Constraints, challenges and opportunities
Even notwithstanding the heritage resources, there are a number of challenges specific to managing a coastal estate. Land ownership extends only to the high-tide mark, with the intertidal zone being public, and there has been – since long before construction began – a public hiking trail along the coast above the high-water mark. This remains a public servitude, and also offers access to some very popular fishing spots – for both recreational and semi subsistence anglers. The latter are the present-day practitioners of possibly one of the oldest continuous human traditions anywhere. Of course, we will never know for sure, but it’s quite possible that some families may have been harvesting seafood here continuously for a thousand generations.
Anglers – as long as they have the required permit from Marine and Coastal Management – have right of access. In the past they would spend a few days here perhaps, and maybe even camp out in the caves – an activity that it now strictly prohibited. While these could be considered constraints, Pinnacle Point Estate management and HOA have rather chosen to look upon them as opportunities. The estate provides transport to the best fishing spots for the anglers, and assists and encourages them to keep the paths and fishing spots clean and tidy. And the caves have been turned into a significant tourist attraction. They are not open for casual visitors (even estate residents), but interpretive guided tours are conducted by Point of Human Origins, which works closely with the HOA.
It’s not just the caves. Extensive shell middens have been found on the estate, and form part of an ongoing programme of excavation and study. But, of course, there may well be more hidden under a mere 10 centimetres of soil, so the foundation phase of all new structures has to be overseen by an archaeologist.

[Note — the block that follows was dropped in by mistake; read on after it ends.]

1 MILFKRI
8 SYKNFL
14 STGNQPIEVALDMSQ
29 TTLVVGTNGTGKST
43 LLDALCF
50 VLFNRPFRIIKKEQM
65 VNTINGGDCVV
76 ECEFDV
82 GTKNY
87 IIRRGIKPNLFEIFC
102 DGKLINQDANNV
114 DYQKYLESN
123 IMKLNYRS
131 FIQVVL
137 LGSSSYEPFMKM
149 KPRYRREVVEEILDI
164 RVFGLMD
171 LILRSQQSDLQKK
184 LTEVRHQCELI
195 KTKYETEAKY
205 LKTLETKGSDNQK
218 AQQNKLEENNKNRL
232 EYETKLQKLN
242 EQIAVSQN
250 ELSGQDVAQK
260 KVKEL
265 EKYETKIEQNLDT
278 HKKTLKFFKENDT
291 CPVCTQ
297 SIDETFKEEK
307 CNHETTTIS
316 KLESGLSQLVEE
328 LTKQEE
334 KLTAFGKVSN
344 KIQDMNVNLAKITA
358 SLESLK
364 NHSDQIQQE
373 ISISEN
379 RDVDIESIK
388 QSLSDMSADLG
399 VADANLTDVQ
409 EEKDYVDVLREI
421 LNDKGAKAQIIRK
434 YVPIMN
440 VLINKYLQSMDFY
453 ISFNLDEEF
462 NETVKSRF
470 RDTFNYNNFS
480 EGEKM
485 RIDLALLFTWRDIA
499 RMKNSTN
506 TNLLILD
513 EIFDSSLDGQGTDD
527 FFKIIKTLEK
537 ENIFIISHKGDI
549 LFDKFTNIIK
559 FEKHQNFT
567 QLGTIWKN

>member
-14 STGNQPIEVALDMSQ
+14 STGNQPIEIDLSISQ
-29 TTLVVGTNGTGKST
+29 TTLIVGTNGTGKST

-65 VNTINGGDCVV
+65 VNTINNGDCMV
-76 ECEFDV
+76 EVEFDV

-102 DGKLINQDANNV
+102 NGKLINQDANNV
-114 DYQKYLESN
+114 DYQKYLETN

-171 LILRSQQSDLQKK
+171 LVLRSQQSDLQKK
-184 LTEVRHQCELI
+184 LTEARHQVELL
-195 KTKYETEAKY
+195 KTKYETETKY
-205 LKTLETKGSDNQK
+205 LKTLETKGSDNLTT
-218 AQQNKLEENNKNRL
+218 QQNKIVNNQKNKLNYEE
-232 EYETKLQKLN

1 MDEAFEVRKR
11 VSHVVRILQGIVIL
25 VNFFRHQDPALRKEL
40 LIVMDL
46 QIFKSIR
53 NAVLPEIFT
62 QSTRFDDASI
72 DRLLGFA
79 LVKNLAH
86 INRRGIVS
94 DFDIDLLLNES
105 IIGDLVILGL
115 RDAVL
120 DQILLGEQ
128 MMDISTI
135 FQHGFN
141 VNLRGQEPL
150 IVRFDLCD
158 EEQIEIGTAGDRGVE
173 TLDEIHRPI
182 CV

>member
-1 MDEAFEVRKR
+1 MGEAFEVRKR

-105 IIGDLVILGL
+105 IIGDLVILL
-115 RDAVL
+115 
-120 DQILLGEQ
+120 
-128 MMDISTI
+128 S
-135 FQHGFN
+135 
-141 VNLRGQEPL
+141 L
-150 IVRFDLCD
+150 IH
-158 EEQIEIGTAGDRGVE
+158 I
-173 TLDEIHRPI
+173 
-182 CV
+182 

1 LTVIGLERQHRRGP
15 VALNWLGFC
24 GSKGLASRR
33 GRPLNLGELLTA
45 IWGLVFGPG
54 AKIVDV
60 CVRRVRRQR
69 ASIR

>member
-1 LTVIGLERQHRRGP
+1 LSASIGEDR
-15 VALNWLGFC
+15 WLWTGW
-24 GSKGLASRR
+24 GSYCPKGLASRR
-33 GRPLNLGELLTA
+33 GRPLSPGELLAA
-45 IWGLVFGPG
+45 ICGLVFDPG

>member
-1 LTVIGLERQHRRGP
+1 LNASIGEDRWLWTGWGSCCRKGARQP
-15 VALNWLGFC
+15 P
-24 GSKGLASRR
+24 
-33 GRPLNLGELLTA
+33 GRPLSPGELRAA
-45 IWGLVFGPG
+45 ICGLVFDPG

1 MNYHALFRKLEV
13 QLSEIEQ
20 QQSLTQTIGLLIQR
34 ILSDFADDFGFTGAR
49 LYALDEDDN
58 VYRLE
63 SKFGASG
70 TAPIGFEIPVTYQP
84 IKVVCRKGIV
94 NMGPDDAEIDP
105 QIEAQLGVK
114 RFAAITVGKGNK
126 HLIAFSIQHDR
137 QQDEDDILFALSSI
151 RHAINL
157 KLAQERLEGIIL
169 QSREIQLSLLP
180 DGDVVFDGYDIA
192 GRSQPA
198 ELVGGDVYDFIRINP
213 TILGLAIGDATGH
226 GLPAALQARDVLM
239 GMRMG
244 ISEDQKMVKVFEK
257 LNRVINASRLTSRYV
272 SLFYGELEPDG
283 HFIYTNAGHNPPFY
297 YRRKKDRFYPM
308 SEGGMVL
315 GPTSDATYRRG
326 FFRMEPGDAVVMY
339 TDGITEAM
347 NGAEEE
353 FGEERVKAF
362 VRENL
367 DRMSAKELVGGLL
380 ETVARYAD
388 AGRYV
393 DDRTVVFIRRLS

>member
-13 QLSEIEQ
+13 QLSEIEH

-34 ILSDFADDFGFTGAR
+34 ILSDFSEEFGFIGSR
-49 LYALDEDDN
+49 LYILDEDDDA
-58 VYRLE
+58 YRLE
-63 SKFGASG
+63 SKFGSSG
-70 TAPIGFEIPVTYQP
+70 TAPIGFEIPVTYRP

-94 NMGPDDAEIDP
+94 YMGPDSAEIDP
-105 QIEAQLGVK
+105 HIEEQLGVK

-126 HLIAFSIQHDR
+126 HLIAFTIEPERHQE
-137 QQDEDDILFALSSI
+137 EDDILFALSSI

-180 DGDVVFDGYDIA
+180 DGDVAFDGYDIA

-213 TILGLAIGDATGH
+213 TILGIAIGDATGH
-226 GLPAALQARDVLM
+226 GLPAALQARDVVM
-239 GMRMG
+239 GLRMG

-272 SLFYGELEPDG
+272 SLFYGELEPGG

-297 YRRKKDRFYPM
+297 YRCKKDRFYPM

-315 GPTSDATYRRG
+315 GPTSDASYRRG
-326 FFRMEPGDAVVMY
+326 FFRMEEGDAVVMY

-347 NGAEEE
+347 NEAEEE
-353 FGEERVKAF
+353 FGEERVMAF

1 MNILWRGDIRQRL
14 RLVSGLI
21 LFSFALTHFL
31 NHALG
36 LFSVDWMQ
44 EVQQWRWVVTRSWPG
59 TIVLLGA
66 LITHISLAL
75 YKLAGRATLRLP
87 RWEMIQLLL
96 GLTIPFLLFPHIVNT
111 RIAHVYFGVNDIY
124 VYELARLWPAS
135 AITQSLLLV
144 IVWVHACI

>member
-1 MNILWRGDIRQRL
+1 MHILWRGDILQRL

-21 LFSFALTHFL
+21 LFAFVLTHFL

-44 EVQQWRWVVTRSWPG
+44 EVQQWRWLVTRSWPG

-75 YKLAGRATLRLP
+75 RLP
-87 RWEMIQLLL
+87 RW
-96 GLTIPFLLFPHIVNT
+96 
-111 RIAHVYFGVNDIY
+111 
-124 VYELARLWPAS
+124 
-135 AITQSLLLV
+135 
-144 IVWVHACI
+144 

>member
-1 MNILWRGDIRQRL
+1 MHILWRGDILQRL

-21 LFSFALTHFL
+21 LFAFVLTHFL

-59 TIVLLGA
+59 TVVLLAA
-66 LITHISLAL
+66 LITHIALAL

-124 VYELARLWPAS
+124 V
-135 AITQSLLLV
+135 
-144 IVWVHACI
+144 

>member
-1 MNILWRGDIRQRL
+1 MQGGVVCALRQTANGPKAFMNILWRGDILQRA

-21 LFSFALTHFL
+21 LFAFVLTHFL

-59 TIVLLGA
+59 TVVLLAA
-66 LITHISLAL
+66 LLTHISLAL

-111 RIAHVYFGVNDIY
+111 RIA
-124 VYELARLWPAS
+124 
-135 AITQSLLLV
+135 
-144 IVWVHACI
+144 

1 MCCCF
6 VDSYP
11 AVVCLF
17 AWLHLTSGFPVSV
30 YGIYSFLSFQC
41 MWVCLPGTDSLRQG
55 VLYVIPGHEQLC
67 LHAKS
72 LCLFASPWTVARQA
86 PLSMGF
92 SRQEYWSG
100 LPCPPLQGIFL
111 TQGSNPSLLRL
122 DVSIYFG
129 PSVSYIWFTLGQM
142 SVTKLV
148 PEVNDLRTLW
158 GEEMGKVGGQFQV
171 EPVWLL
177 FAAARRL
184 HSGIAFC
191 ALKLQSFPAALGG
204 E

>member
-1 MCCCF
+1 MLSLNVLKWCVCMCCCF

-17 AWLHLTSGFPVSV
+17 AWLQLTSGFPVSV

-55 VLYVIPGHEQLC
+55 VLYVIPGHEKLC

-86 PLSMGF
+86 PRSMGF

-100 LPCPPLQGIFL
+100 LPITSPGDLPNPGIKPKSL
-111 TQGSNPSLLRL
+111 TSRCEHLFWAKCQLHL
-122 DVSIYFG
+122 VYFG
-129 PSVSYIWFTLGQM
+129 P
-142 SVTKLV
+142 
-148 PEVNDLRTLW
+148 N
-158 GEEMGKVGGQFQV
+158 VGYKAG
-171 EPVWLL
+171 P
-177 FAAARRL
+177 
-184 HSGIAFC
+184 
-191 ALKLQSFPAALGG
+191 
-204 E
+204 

It’s one of the conditions to which prospective buyers have to agree, and the estate has put a lot of energy into ensuring that real estate agents are well versed in the details. Also an outcome of heritage status, any new structure, or any change of land use, has to be approved by HWC.
‘It’s not really a negative,’ says Pinnacle Point Estate CEO Carl van der Linde. ‘It’s just one more hoop to jump through, but it’s worth it.’ The caves at Pinnacle Point are on the UNESCO World Heritage Site tentative list. ‘It would be great if the caves are listed,’ he says. ‘The entire Pinnacle Point Estate has been registered as the buffer zone for the World Heritage Site application.’
A big positive
While there are constraints, and some extra processes that need to be dealt with, the presence of the caves is undoubtedly a very positive asset, Van der Linde emphasises. In fact, he says, ‘international buyers are purchasing homes at Pinnacle Point Estate because of the presence of the caves, and our residents and owners take great pride in this priceless resource. It’s a huge selling point.’